Niger: A woman’s lot
Today, I’ve got it in for Nigerien men. Women’s rights definitely haven’t made their way to Niger. Driving through the arid country, all I can see is men sitting around in the shade while the women are in the hot (and I mean 45 degree hot) sun pounding millet, washing clothes, looking for food, fetching water and looking after their children. You see children helping with the chores before the men budge from the shade of a tree.
The men have come up with an ingenious plan to get away from their family responsibilities during the most difficult time of year – the time of year when food from the harvest is finished and families struggle to feed themselves. They’ve invented ‘L’exode’ which is basically an excuse to leave their families and disappear for months on end.
The formal line is that they migrate to cities to look for work to bring money back to their families during the ‘hunger time’ but the women I’ve been speaking to say they never see any of this money, they’re not sure where their husbands go and they don’t know when they will return. As far as I can work out it’s a massive ruse to scarper during the most difficult time of year leaving their wives desperately trying to cope alone at just the time they need a bit of support.
Therefore it makes perfect sense that we’re working with women in our programme to reduce malnutrition in Niger. We give a monthly cash allowance to the most vulnerable women with children under three for a period of six months to tide them over until the next harvest. This year the hunger period has been even longer than usual and this cash enables women to buy food to feed their children.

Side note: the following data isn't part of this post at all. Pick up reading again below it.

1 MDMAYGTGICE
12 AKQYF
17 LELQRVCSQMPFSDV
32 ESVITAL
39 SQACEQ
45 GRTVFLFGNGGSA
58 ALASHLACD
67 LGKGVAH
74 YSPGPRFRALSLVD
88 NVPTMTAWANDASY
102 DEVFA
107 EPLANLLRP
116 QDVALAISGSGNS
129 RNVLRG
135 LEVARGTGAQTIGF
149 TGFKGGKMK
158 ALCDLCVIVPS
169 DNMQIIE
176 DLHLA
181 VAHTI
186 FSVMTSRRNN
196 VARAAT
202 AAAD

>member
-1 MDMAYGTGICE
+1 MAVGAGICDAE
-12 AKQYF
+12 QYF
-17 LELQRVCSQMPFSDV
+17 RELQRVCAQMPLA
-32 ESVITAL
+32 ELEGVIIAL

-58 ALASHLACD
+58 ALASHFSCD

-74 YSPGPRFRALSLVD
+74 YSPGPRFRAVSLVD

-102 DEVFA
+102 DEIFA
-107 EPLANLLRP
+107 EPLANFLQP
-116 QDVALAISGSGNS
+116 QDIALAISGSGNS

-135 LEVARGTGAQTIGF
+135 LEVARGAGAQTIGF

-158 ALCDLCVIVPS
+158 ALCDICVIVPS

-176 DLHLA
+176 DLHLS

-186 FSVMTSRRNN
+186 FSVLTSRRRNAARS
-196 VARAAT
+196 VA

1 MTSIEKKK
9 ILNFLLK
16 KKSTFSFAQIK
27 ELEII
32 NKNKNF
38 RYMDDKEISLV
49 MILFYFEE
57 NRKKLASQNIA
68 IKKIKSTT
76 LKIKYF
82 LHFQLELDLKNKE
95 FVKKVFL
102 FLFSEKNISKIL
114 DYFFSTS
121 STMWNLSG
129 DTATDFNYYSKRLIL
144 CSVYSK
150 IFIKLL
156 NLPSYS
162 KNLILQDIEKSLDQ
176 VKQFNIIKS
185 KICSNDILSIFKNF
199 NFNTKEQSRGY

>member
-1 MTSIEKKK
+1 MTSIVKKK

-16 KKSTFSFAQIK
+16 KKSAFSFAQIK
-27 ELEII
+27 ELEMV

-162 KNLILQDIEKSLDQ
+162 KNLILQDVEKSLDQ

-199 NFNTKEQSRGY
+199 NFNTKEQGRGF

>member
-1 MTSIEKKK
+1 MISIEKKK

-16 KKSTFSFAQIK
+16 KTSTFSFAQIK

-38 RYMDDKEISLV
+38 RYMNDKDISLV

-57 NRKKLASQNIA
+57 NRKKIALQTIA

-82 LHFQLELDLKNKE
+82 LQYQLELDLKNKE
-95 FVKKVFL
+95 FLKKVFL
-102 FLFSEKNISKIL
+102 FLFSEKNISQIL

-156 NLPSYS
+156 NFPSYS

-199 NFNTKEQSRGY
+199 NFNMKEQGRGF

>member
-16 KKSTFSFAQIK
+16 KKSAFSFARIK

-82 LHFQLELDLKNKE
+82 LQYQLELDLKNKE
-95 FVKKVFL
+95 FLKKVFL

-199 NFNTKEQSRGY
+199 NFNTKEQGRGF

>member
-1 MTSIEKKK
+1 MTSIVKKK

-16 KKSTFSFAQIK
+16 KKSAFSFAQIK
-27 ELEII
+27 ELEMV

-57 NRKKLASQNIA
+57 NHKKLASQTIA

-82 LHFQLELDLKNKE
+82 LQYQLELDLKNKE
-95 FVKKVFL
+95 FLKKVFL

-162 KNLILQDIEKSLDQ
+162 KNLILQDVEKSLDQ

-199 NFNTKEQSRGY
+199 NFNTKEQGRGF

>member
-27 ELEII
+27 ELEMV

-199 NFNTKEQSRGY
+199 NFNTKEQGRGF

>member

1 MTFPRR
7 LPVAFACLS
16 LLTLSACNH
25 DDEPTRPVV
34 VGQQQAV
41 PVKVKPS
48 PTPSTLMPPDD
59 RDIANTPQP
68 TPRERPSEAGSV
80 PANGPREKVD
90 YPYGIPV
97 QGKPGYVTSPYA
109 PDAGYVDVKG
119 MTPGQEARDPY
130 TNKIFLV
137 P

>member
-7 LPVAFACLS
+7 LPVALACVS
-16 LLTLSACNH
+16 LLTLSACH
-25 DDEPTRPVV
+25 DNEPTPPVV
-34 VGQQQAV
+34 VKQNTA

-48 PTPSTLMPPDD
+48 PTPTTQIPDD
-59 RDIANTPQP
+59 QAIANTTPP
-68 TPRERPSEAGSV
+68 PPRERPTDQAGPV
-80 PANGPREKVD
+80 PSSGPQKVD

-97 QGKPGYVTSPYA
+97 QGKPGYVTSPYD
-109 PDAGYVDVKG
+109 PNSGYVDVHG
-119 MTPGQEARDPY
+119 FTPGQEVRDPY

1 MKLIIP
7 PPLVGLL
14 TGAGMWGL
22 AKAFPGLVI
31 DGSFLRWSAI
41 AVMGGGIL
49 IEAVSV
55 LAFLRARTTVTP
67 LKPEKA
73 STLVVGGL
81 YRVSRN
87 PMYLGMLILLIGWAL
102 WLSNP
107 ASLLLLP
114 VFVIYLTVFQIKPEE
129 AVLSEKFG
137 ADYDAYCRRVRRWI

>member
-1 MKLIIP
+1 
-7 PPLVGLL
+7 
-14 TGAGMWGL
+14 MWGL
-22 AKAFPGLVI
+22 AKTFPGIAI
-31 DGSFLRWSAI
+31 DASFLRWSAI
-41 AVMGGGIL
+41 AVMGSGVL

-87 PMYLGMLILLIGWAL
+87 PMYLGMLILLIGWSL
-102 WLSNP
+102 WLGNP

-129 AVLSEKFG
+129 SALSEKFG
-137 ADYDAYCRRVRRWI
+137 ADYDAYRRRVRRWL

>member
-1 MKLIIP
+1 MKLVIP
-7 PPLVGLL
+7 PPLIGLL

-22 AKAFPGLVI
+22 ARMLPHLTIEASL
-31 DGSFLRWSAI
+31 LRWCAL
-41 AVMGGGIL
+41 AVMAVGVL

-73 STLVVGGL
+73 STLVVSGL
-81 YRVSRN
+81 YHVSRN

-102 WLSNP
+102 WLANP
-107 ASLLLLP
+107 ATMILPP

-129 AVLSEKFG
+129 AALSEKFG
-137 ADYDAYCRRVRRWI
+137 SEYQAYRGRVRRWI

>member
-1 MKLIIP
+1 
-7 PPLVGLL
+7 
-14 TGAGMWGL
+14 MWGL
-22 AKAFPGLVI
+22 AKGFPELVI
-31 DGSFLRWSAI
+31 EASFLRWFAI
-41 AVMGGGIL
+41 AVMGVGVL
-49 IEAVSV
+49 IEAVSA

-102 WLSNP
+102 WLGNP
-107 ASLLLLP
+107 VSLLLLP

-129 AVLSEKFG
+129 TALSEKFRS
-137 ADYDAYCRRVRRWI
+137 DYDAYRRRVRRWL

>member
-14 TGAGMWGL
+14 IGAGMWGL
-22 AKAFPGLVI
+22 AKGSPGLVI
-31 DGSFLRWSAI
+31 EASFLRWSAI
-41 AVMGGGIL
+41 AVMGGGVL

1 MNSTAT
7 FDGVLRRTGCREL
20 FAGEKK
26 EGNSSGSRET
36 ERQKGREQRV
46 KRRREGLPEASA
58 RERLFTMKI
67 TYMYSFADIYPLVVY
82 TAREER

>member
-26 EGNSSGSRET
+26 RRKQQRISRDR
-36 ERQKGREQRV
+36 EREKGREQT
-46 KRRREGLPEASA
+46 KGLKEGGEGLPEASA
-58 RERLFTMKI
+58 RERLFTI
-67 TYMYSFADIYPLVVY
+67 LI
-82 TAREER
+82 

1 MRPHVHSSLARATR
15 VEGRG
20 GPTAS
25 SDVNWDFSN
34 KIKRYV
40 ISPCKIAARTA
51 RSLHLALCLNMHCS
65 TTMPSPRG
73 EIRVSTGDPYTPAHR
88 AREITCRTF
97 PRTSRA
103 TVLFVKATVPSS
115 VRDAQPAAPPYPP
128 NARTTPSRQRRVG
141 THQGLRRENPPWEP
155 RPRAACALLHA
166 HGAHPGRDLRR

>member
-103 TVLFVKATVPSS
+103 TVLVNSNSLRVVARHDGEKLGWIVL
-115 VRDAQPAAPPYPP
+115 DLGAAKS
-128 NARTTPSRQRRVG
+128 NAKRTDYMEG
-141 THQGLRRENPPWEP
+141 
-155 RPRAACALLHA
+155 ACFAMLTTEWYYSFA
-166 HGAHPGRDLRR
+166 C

In our new report, State of the World’s Mothers – Niger ranks the second worst place in the world to be a mother (it comes in just behind Afghanistan). I, for one, would feel extremely hard done by if I was a Nigerien mother. Not only do they shoulder all the family responsibilities but women in Niger have a 1 in 7 lifetime risk of dying in childbirth, they’re only likely to have had four years of formal schooling, one in six of their children are likely to die before they reach their fifth birthday and they earn only 34% of what men do.
Strangely enough only 12% of government seats are held by women.
It really is a tough and unfair reality for the women of Niger.